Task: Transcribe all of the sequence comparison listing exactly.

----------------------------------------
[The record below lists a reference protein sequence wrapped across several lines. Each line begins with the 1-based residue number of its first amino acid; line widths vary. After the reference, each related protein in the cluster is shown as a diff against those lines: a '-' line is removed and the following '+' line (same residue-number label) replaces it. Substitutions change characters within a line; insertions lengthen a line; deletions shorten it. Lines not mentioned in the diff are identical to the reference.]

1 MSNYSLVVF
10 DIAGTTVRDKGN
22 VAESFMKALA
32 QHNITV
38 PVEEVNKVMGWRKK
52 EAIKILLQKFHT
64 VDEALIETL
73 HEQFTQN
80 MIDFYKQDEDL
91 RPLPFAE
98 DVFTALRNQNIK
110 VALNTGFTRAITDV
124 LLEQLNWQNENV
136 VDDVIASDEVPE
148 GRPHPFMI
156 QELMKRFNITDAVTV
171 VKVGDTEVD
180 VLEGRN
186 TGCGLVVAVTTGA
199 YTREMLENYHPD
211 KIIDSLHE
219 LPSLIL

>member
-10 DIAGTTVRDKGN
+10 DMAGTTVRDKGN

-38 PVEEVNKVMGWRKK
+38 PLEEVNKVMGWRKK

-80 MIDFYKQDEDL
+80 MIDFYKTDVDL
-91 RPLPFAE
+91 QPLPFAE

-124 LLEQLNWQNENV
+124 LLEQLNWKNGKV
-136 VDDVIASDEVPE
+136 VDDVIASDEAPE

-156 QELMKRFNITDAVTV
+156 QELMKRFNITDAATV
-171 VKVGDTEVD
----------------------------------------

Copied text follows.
[The record below lists a reference protein sequence wrapped across several lines. Each line begins with the 1-based residue number of its first amino acid; line widths vary. After the reference, each related protein in the cluster is shown as a diff against those lines: a '-' line is removed and the following '+' line (same residue-number label) replaces it. Substitutions change characters within a line; insertions lengthen a line; deletions shorten it. Lines not mentioned in the diff are identical to the reference.]

1 MSNYSLVVF
10 DIAGTTVRDKGN
22 VAESFMKALA
32 QHNITV
38 PVEEVNKVMGWRKK
52 EAIKILLQKFHT
64 VDEALIETL
73 HEQFTQN
80 MIDFYKQDEDL
91 RPLPFAE
98 DVFTALRNQNIK
110 VALNTGFTRAITDV
124 LLEQLNWQNENV
136 VDDVIASDEVPE
148 GRPHPFMI
156 QELMKRFNITDAVTV
171 VKVGDTEVD
180 VLEGRN
186 TGCGLVVAVTTGA
199 YTREMLENYHPD
211 KIIDSLHE
219 LPSLIL

>member
-10 DIAGTTVRDKGN
+10 DMAGTTVRDKGN

-38 PVEEVNKVMGWRKK
+38 PLEEVNKVMGWRKK

-80 MIDFYKQDEDL
+80 MIDFYKTDVDL
-91 RPLPFAE
+91 QPLPFAE

-124 LLEQLNWQNENV
+124 LLEQLNWKNGKV
-136 VDDVIASDEVPE
+136 VDDVIASDEAPE

-156 QELMKRFNITDAVTV
+156 QELMKRFNITDAATV
-171 VKVGDTEVD